Business slowdown: Reduced work week or layoffs?

We have to face facts," Plant Engineer Ralph Cummings told Maintenance Foreman Al Gorman. "With orders off 20%, we can no longer support the current payroll load. We've got people sitting around on their butts." Gorman frowned.


We have to face facts," Plant Engineer Ralph Cummings told Maintenance Foreman Al Gorman. "With orders off 20%, we can no longer support the current payroll load. We've got people sitting around on their butts."

Gorman frowned. He had been expecting this.

"I hate to do this," his boss said. "But we have no choice. We'll have to lay off a couple of men."

"I can't argue with the rationale," Gorman said. "What I'm afraid of is that a layoff could cost us more in the end than we save."

"How do you figure that?"

"The guys on the maintenance crew are all experienced employees. A heavy investment has gone into their training and development. If we let them go, they'll find other jobs. When business picks up it'll cost us a bundle to break in and train their replacements."

"That's good thinking," Cummings conceded. "Which leaves us with only one alternative: Cut the workweek from 40 hr to 35 hr, at least on a temporary basis."

Gorman's face brightened. "That makes good sense to me."

Cummings nodded. "Okay, consider it done."

But when the announcement was posted on the bulletin board that afternoon it triggered a storm of protest.

"We've been on a 40-hr workweek for years," a spokesperson complained. "Management can't unilaterally cut our income like that."

Gorman disagreed. "Management is obligated, and has a right, to act in the company's best economic interests."

The spokesperson threatened to sue.


Question: If the threat is carried out, how would you rate management's chances of winning?

Plant engineer's decision: "The shortened workweek stands," Cummings said. "A 40-hr workweek isn't guaranteed by the labor agreement. Nothing prevents management from cutting it to 35 hr to avoid a layoff."

The Top Plant program honors outstanding manufacturing facilities in North America. View the 2017 Top Plant.
The Product of the Year program recognizes products newly released in the manufacturing industries.
Each year, a panel of Control Engineering and Plant Engineering editors and industry expert judges select the System Integrator of the Year Award winners in three categories.
SCCR, 2018 Maintenance study, and VFDs in a washdown environment.
Welding ergonomics, 2017 Salary Survey, and surge protection
2017 Top Plant winner, Best practices, Plant Engineering at 70, Top 10 stories of 2017
Product of the Year winners, Pattern recognition, Engineering analytics, Revitalize older pump installations
Control room technology innovation; Practical approaches to corrosion protection; Pipeline regulator revises quality programs
The cloud, mobility, and remote operations; SCADA and contextual mobility; Custom UPS empowering a secure pipeline
Setting internal automation standards
Knowing how and when to use parallel generators
PID controllers, Solar-powered SCADA, Using 80 GHz radar sensors

Annual Salary Survey

Before the calendar turned, 2016 already had the makings of a pivotal year for manufacturing, and for the world.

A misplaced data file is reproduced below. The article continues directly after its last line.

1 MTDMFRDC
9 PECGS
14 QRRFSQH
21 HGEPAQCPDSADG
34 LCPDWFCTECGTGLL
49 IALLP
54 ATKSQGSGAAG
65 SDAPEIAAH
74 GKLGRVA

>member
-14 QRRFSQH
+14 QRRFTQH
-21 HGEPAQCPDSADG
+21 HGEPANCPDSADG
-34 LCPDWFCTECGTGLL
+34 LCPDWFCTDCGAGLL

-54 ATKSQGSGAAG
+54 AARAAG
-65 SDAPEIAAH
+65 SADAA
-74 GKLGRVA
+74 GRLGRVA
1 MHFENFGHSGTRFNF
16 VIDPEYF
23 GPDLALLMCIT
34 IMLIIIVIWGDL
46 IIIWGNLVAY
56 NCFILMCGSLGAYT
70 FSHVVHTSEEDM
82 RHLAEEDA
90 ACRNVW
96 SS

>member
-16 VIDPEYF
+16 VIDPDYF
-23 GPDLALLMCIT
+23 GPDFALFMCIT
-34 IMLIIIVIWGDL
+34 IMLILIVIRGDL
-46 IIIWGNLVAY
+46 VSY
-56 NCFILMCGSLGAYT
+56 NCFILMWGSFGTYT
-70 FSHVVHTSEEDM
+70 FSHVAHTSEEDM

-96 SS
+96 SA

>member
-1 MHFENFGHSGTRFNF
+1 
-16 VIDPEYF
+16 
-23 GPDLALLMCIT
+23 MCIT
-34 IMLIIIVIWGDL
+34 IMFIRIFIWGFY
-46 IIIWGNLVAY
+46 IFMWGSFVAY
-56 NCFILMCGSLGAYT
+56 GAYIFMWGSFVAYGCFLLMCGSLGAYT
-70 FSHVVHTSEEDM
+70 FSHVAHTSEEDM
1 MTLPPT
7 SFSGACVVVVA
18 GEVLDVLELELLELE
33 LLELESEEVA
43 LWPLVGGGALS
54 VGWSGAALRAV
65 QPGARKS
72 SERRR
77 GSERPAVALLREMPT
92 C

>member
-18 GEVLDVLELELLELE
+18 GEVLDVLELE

There were the big events for the year, including the United States as Partner Country at Hannover Messe in April and the 2016 International Manufacturing Technology Show in Chicago in September. There's also the matter of the U.S. presidential elections in November, which promise to shape policy in manufacturing for years to come.

But the year started with global economic turmoil, as a slowdown in Chinese manufacturing triggered a worldwide stock hiccup that sent values plummeting. The continued plunge in world oil prices has resulted in a slowdown in exploration and, by extension, the manufacture of exploration equipment.

Read more: 2015 Salary Survey

Maintenance and reliability tips and best practices from the maintenance and reliability coaches at Allied Reliability Group.
The One Voice for Manufacturing blog reports on federal public policy issues impacting the manufacturing sector. One Voice is a joint effort by the National Tooling and Machining...
The Society for Maintenance and Reliability Professionals an organization devoted...
Join this ongoing discussion of machine guarding topics, including solutions assessments, regulatory compliance, gap analysis...
IMS Research, recently acquired by IHS Inc., is a leading independent supplier of market research and consultancy to the global electronics industry.
Maintenance is not optional in manufacturing. It’s a profit center, driving productivity and uptime while reducing overall repair costs.
The Lachance on CMMS blog is about current maintenance topics. Blogger Paul Lachance is president and chief technology officer for Smartware Group.
The maintenance journey has been a long, slow trek for most manufacturers and has gone from preventive maintenance to predictive maintenance.
This digital report explains how plant engineers and subject matter experts (SME) need support for time series data and its many challenges.
This digital report will explore several aspects of how IIoT will transform manufacturing in the coming years.
Maintenance Manager; California Oils Corp.
Associate, Electrical Engineering; Wood Harbinger
Control Systems Engineer; Robert Bosch Corp.
This course focuses on climate analysis, appropriateness of cooling system selection, and combining cooling systems.
This course will help identify and reveal electrical hazards and identify the solutions to implementing and maintaining a safe work environment.
This course explains how maintaining power and communication systems through emergency power-generation systems is critical.
click me